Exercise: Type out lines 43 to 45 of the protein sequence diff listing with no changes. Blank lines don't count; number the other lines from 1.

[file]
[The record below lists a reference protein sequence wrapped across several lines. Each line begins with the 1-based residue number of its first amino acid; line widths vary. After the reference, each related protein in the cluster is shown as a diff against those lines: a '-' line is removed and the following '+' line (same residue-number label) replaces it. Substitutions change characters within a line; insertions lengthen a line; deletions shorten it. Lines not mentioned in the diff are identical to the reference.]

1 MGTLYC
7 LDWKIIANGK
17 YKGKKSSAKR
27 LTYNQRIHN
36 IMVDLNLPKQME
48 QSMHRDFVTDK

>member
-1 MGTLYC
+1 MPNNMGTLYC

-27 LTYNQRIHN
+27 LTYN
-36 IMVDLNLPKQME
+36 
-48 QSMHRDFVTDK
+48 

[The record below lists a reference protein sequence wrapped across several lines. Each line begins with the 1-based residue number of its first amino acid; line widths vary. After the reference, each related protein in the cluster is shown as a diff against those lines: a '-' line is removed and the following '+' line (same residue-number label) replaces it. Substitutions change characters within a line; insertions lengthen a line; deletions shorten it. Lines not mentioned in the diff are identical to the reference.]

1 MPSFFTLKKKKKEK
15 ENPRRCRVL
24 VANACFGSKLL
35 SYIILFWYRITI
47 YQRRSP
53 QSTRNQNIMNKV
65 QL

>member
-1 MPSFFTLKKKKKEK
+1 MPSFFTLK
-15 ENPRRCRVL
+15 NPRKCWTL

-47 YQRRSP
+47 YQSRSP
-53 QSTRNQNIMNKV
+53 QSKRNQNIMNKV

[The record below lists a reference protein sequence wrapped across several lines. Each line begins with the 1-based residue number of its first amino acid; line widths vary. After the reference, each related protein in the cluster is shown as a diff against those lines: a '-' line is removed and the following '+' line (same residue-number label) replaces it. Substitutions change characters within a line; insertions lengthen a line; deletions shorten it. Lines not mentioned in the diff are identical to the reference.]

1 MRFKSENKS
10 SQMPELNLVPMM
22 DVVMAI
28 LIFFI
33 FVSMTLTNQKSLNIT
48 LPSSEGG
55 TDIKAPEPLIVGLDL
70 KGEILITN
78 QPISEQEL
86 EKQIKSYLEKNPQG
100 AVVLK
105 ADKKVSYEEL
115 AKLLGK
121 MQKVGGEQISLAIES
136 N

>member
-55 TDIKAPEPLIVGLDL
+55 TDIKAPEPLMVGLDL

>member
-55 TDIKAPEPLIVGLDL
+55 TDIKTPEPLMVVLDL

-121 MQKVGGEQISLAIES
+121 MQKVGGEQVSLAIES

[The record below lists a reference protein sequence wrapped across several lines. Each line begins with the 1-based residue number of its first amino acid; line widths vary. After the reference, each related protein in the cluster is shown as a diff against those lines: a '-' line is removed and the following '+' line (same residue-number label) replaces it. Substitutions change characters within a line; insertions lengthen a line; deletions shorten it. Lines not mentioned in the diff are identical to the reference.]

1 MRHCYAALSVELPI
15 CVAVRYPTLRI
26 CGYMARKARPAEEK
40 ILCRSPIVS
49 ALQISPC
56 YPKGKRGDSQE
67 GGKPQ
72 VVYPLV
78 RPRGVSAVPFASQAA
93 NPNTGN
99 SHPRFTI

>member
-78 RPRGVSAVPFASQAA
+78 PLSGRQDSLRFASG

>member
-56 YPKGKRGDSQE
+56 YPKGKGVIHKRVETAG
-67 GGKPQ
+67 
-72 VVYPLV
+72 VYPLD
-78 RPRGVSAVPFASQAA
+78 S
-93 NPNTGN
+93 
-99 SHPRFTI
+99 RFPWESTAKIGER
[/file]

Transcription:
78 QPISEQEL
86 EKQIKSYLEKNPQG
100 AVVLK